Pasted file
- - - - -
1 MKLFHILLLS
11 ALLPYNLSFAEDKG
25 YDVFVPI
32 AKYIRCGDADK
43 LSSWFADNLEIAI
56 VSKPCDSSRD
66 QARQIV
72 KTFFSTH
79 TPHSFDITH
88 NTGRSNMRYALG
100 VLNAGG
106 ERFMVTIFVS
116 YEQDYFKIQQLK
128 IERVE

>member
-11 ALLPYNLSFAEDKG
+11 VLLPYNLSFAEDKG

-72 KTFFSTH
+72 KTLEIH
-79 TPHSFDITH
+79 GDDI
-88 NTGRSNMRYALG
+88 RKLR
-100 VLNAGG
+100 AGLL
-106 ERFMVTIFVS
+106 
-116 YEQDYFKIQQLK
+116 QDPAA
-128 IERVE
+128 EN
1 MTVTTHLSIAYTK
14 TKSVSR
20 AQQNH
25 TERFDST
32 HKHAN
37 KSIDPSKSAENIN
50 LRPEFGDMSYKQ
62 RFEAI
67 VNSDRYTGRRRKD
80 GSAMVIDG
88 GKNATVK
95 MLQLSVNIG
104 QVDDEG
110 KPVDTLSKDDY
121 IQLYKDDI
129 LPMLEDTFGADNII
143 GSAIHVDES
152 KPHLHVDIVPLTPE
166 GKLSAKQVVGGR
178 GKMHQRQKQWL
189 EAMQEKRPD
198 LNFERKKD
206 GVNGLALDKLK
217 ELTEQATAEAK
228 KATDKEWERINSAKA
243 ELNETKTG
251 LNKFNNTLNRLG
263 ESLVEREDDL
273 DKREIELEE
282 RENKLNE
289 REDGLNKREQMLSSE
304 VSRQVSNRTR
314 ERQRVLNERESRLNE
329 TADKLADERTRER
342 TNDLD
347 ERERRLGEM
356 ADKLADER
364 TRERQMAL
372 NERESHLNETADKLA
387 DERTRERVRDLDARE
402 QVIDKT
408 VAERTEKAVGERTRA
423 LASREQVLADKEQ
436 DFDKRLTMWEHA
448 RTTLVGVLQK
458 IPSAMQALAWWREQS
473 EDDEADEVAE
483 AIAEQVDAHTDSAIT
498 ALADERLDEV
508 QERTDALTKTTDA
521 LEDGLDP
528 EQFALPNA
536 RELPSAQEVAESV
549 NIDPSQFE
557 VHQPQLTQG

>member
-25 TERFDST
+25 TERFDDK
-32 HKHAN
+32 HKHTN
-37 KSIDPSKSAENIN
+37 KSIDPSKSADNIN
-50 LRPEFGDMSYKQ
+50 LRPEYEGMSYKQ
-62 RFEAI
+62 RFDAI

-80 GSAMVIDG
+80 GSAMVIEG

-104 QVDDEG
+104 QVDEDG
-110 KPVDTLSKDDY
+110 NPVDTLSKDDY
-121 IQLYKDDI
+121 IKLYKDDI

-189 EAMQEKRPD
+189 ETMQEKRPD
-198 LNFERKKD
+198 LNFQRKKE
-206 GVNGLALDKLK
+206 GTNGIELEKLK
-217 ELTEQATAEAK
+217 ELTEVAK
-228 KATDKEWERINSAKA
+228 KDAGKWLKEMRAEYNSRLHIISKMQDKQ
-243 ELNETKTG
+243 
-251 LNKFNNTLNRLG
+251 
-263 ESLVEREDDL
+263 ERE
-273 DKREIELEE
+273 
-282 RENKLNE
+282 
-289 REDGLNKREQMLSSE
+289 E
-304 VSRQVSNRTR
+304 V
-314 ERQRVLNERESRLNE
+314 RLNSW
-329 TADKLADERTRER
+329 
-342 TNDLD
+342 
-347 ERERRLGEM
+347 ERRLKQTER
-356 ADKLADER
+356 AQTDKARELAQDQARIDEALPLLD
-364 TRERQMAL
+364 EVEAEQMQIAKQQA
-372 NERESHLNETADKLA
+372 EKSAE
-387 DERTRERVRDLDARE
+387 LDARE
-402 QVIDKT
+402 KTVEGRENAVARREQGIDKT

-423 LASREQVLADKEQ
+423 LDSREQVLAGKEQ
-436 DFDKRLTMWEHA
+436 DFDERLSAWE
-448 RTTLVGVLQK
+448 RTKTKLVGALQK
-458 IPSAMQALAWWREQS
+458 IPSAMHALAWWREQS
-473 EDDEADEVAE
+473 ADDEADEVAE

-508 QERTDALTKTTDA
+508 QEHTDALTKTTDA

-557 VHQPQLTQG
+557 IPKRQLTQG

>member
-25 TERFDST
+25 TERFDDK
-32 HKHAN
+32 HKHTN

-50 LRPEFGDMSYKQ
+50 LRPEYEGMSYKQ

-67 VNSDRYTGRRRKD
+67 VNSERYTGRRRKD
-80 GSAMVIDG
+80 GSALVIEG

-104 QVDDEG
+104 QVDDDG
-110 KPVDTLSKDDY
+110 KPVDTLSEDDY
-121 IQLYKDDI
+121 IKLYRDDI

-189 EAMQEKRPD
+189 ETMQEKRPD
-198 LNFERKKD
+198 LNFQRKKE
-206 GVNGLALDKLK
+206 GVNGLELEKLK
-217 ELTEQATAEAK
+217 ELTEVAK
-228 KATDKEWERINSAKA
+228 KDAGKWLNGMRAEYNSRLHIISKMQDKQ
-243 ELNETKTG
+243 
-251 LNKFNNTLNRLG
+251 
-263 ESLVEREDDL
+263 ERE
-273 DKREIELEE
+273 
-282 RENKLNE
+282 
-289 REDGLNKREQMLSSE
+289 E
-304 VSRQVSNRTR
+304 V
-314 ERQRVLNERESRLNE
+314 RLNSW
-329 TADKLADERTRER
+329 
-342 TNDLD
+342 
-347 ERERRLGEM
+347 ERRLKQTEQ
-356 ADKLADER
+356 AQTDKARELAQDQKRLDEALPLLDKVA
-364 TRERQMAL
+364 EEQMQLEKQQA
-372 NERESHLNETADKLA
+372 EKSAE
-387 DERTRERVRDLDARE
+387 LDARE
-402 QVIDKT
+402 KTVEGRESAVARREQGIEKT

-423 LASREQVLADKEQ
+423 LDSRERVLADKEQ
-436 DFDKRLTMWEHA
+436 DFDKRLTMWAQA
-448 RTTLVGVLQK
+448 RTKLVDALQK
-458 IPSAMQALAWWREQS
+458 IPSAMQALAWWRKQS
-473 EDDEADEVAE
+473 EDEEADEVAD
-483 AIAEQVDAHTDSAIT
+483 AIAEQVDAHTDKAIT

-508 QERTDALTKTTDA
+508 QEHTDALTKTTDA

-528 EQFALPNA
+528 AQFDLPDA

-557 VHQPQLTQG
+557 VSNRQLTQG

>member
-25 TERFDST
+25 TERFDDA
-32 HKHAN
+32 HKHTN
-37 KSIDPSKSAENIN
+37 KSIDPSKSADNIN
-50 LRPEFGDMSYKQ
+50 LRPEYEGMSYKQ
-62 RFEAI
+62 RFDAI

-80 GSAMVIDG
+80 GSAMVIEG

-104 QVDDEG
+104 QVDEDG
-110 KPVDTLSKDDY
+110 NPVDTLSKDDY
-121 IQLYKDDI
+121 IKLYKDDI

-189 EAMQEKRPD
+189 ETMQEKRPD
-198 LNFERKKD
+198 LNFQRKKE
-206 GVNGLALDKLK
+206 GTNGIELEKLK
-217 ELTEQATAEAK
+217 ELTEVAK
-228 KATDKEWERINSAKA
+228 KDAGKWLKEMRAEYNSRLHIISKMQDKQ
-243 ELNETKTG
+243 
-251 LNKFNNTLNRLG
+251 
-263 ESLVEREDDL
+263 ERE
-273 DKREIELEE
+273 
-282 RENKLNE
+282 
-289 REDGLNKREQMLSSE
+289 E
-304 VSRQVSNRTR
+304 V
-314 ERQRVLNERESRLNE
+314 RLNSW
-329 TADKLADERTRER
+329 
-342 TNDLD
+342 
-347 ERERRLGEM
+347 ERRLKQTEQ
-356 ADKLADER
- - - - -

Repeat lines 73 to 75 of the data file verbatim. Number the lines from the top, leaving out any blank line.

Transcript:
408 VAERTEKAVGERTRA
423 LASREQVLADKEQ
436 DFDKRLTMWEHA